I’m using a 15 degree vee bit to engrave my headstock logo 1/8" deep. The wood left between the letters is very thin, like 1/32" wide. (The engraved logo is filled with epoxy later on so the thin wood is protected.) I’ve engraved the logo successfuly in about 50% of the guitar necks I’ve been making but the other 50% are getting chewed up in the engraving. Is there any settings changes for the tool I can re-configure that will give me a higher success rate?
Situations vary and can depend on a lot of factors, including the individual piece of wood.
But some things you might try:
- being less aggressive with feeds, speeds, and depth of cut (per pass)
- masking your material before cutting to add surface strength (same concept as using tape to prevent tearout with a saw or drill)
- cutting V paths before clearance paths, if applicable
- using a thicker piece of material and setting a start depth for your carve of greater than zero, then surfacing to remove the extra material after the epoxy has been applied
It may help to show what you mean by getting chewed up, also what kind of wood?
But, adding to Matticustard’s list, here are a couple things I can think of:
- Change direction of the cut from “Climb” (usually default) to “Conventional”
- Try the same toolpaths in a different, harder, wood
- Check to see what the width of your V-Bit tip is. In other words Amana has two different 15 degree bits; the 45611 and 45628. The 45611 has a near nothing 0.005" tip and the 45628 has a 0.666" much wider tip. So perhaps try to see if you can get a smaller tip?
Thanks for the replies.
I have the narrower 45611 tip.
The wood is Douglas Fir so ueag, that in itself is an issue with its early and late wood lines, but I don’t want to change to any other wood.
I don’t know what a V pass is or a clearance path.
So, what Matticustard means by a V pass is the assumption you used a “V-Carve” toolpath, with a separate clearing pass. But to me, it looks like you are using a regular Pocket toolpath.
As far as the fraying and “chewed-up-ness”, some of it may just be a matter of regular cleanup being needed, but the walls between the letters W and A, and between A and R could be a result of the V-Bit trying to carve too deep and the upper sides of the bit (since they are angled outwards) are starting to hit the walls of the material.
I would first suggest what Matticustard said about slowing down, feed rate, plunge rate, and depth per cut. Then try not to carve so deep. Since it looks like you are doing an epoxy pour, I would think it should not matter too much if the pocket was a little shallower. The only other thing I can think of right now, which is probably not an option, is to put more space between the letters.
P.S. To clarify, if you decide to use a V-Carve toolpath in conjunction with using a “Clearing” bit/toolpath, fine details like this can benefit from running the toolpath for the V-Bit first. Then come along with the end mill to clear out the bulk material second. Using the V-Bit first gives more support on either side of the bit to prevent walls from collapsing.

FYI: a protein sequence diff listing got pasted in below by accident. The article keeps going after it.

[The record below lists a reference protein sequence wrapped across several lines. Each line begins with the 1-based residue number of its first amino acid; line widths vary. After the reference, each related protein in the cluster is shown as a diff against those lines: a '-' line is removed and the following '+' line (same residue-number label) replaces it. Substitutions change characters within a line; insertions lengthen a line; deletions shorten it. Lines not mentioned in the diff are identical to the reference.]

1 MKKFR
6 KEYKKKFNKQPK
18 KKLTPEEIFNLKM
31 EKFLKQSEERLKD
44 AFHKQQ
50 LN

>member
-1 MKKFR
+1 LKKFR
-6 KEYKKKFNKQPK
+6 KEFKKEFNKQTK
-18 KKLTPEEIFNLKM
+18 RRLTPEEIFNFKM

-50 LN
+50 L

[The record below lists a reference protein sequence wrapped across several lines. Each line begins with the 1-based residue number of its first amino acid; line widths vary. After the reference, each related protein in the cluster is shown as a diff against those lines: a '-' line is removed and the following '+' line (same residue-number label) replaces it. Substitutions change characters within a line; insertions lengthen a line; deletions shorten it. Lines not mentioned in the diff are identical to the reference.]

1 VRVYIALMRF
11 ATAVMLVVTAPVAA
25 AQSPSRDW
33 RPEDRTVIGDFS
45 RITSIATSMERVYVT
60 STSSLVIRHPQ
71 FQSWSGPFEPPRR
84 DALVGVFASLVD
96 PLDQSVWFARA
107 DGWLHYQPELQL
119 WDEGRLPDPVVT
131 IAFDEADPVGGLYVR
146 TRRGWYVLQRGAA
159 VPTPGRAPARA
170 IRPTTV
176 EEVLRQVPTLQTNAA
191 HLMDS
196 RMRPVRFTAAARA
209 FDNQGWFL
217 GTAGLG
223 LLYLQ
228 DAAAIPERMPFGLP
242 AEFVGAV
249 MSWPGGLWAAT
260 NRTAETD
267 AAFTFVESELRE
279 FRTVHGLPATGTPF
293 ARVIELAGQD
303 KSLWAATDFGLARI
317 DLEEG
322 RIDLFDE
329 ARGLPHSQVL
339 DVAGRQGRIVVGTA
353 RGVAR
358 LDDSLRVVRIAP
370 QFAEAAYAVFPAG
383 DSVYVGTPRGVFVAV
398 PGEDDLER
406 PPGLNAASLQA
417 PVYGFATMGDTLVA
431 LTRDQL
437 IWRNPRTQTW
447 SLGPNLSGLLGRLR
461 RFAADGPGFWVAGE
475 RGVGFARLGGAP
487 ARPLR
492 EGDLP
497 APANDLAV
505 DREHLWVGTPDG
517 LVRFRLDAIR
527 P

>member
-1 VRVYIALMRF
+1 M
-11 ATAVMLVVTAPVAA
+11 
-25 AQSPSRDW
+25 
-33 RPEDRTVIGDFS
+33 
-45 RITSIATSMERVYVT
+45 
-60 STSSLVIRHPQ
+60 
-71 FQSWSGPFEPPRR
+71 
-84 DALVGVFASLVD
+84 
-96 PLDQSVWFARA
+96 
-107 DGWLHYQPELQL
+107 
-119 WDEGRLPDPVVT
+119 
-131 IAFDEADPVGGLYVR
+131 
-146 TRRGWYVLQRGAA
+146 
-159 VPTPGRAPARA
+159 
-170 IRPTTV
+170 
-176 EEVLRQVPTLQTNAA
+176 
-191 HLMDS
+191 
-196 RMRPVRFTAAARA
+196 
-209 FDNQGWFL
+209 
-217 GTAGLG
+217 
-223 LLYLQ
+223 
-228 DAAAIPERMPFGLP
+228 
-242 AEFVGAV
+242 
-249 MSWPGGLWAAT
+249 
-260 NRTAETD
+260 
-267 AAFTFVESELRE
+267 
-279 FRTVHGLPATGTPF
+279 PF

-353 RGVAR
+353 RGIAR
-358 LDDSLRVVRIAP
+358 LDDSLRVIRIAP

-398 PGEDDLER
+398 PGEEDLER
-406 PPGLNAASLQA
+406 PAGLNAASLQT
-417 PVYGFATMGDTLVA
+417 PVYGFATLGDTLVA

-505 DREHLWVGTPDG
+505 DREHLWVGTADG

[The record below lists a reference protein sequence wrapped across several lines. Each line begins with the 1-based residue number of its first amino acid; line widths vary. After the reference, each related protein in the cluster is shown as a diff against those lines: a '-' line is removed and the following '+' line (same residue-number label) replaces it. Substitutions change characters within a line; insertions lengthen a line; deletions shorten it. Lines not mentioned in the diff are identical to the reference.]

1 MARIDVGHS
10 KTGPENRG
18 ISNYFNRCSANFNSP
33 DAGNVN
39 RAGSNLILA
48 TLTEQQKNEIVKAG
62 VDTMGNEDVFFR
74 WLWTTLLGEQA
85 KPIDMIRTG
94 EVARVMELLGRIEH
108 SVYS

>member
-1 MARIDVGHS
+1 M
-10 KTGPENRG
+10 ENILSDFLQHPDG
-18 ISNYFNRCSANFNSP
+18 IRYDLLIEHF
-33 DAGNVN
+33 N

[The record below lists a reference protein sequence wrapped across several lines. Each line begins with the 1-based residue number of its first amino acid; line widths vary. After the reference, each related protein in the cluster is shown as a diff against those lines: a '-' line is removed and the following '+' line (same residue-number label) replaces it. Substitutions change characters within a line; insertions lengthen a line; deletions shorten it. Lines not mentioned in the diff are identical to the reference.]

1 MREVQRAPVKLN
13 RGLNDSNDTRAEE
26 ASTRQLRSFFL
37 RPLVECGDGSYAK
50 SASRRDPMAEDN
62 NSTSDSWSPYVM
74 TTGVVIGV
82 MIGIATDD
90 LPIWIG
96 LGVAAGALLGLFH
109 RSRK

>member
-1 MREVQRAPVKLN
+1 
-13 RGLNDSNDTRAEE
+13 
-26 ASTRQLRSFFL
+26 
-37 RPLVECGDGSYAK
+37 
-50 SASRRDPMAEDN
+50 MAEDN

What would be good for “masking” the surface?
I use a wax candle that I rub onto the top of the headstock, over a successfully routed logo, so that when I pour in the epoxy it doesn’t touch the top and cause epoxy bleed into the wood. That works well but I doubt wax would add much strength to the top.
For epoxy inlays, I have successfully used a heavy coat of either polyurethane or sanding sealer on the wood around the epoxy, which works well to prevent drips and overruns from staining these areas. This of course requires sanding or surfacing the material after the epoxy dries, but if I don’t use something like this, then any drips of epoxy will tend to leave a stain/discoloration, even after sanding.
For applying paint, or pouring epoxy on a piece that I cannot sand/surface afterwards, my go to product is Oramask 813 vinyl. This can be tricky getting to adhere and can pose a challenge when trying to get crisp cuts from your bit of choice. For adhesion, I found a smooth surface sanded to at least 180 but no more than 240-ish grit lets the Oramask grip as intended. I have even used a very minimal coat of the aforementioned polyurethane to get the masking to stick like it should. As far as fuzzy edges of the cut: use as sharp of a bit as possible, watch the direction of cut (conventional vs. climb) and using things like a downcut bit can make a big difference and less manual cleanup.
I have seen, but never tried, using hot glue to build up a wall or dam around the epoxy, but this can tend to gum up sandpaper and endmills when trying to remove it.
So I just discovered why none of my tweaks are making a difference. None of my changes are sticking. For example, if I change the RPM’s from 10000 to 18000 and then save and upload the new nc file, when I run it the OneFinity screen shows 10000 for RPM’s. I also notice that plunge and feet rates always look the same and the time is always 19.11 minutes for the job. I am creating the nc file in Carbide Create. Anybody else ever see this issue?